Skip to main content

Editorial comment

The subject of diesel has been ‘trending’ in recent weeks. Whether it is related to prices, supply and demand, emissions or new technology, diesel is currently a hot topic for news outlets, industry bodies and environmental lobbyists worldwide.


Register for a free trial »
Get started absolutely FREE in 2 minutes, no credit card required.


In the days before this issue went to press, the UK was rocked by reports that growing dependence on foreign fuel has left the country facing a nationwide diesel drought. Transport policy and motoring research organisation, the RAC Foundation, announced that UK refineries, most of which were set up to produce light (petrol) and heavy (fuel oil) distillates, are struggling to cope with domestic diesel demand, which has risen by a staggering 76% over the past 20 years, compared with a 46% fall for petrol.

“Most of our refineries were built when diesel was a niche product. Retrofitting them is a billion pound decision that has failed to stack up for investors who see refining as a low margin business despite our sky high pump prices. The result: since 2009 three UK refineries have closed, and others have been up for sale,” said Steve Gooding, Director of the RAC Foundation. “That leaves us at the mercy of the global market and much of the rest of Europe is in the same boat. We are having to look further and further afield for the fuel we need.”

In addition to the diesel-petrol imbalance, the RAC’s 'Readdressing the balance between petrol and diesel demand' report addresses concerns over air quality and emissions. Unsurprisingly, due to the ever increasing number of diesel engined vehicles on the road, this has become a major talking point not only in the UK, but across the globe. In 2014, the EU implemented strict Euro 6 engine standards for light and heavy duty vehicles to help tackle emissions of NOX, particulates and hydrocarbons, while, across the pond, President Obama’s Climate Action Plan promises to reduce transport related pollution across the US by 2025.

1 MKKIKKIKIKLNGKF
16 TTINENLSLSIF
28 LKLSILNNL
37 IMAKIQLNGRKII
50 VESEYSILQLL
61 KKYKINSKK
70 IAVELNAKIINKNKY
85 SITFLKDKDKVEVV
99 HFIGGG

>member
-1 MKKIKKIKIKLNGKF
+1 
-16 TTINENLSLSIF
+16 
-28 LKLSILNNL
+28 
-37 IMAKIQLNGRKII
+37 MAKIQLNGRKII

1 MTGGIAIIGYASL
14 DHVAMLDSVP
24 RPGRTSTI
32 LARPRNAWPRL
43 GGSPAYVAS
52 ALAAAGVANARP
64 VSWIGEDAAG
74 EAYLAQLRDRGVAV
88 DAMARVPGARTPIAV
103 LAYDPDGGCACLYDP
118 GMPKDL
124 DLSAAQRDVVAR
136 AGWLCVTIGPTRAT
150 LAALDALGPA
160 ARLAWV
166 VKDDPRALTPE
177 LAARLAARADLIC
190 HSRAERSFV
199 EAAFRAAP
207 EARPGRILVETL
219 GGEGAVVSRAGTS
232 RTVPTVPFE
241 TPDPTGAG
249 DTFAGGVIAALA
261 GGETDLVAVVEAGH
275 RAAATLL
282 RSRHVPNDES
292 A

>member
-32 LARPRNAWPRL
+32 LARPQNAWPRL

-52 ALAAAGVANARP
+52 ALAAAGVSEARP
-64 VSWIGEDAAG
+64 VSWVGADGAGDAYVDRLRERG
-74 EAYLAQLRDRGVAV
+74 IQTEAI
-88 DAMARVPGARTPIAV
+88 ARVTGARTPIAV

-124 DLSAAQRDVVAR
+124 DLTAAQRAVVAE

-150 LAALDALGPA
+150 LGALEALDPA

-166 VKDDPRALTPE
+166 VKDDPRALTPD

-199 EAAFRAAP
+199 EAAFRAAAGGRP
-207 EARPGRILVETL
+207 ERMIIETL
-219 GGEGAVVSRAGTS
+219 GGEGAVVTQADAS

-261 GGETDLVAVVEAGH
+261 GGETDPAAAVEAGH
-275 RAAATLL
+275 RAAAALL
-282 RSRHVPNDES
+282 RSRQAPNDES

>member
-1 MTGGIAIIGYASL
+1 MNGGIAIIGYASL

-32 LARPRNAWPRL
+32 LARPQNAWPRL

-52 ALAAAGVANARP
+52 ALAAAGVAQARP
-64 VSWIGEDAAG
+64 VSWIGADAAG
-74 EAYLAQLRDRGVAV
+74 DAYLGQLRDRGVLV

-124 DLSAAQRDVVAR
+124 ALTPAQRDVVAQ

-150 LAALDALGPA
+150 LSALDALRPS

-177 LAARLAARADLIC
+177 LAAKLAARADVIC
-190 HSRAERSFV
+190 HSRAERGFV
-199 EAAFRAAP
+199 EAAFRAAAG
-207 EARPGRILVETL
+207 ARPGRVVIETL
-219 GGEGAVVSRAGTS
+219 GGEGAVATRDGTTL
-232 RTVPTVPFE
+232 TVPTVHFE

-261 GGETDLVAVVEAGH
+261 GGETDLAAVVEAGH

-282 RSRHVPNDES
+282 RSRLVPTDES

In light of growing environmental concerns and new related legislation, the ‘clean diesel movement’ has made notable progression over the past few years, and initiatives to promote it have been resoundingly successful. In the US, the EPA has funded nearly 60 000 pieces of clean diesel technology since 2008 through the National Clean Diesel Campaign, and, in response to Euro 6 emissions standards, the European automotive and motor trading industries have joined forces to raise awareness. The #CleanDieselTech online campaign, launched by ACEA, AECC, CECRA and CLEPA, provides statistics and information to the general public about the latest generation of diesel technology.

Naturally, the downstream oil and gas industry has been increasing research and development in this area. Refiners with a specific focus on lower emission fuels are making an impact across the globe – production of renewable diesel at Finland’s Neste helped to reduce CO2 emissions by approximately 5.6 million t in 2014 – while industry giants, including ExxonMobil, Shell, Total and BP, have made huge developments in the production of low sulfur diesel, biodiesel and clean fuels. Moreover, manufacturers such as Honeywell are leading the way in clean process technology. Last year, the company announced that its renewable fuel technology had been chosen to power the largest commercial advanced biofuel plant in the US. The Diamond Green Diesel facility in Norco, Louisiana, is designed to produce more than 130 million gal./y of renewable diesel.

Air pollution and particulate emissions are, and always will be, a major concern within the diesel industry. However, as noted by the US based Diesel Technology Forum, new generation approaches, which include increasingly advanced refining techniques and technological innovations, will ensure that ‘clean diesel engines continue to play a dominant role in the future, as well as help countries around the world to meet energy security, greenhouse gas and clean air objectives'.